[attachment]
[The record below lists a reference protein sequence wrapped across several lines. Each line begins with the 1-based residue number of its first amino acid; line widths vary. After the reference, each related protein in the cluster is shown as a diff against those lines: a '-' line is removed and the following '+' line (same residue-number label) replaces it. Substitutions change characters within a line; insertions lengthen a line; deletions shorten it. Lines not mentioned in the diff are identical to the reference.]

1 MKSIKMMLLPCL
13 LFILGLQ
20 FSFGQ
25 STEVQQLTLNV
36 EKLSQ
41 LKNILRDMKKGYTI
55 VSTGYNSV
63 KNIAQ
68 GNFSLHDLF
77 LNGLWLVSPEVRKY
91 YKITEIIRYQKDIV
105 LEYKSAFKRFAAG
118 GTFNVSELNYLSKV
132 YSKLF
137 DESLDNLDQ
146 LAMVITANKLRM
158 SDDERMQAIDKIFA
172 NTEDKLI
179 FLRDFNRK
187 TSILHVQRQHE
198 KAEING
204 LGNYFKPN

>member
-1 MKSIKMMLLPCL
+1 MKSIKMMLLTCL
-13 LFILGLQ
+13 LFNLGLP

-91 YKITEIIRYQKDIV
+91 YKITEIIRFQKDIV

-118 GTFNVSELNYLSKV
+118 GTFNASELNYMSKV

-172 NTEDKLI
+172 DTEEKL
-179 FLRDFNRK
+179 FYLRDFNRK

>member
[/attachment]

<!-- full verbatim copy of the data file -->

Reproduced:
[The record below lists a reference protein sequence wrapped across several lines. Each line begins with the 1-based residue number of its first amino acid; line widths vary. After the reference, each related protein in the cluster is shown as a diff against those lines: a '-' line is removed and the following '+' line (same residue-number label) replaces it. Substitutions change characters within a line; insertions lengthen a line; deletions shorten it. Lines not mentioned in the diff are identical to the reference.]

1 MKSIKMMLLPCL
13 LFILGLQ
20 FSFGQ
25 STEVQQLTLNV
36 EKLSQ
41 LKNILRDMKKGYTI
55 VSTGYNSV
63 KNIAQ
68 GNFSLHDLF
77 LNGLWLVSPEVRKY
91 YKITEIIRYQKDIV
105 LEYKSAFKRFAAG
118 GTFNVSELNYLSKV
132 YSKLF
137 DESLDNLDQ
146 LAMVITANKLRM
158 SDDERMQAIDKIFA
172 NTEDKLI
179 FLRDFNRK
187 TSILHVQRQHE
198 KAEING
204 LGNYFKPN

>member
-1 MKSIKMMLLPCL
+1 MKSIKMMLLTCL
-13 LFILGLQ
+13 LFNLGLP

-91 YKITEIIRYQKDIV
+91 YKITEIIRFQKDIV

-118 GTFNVSELNYLSKV
+118 GTFNASELNYMSKV

-172 NTEDKLI
+172 DTEEKL
-179 FLRDFNRK
+179 FYLRDFNRK

>member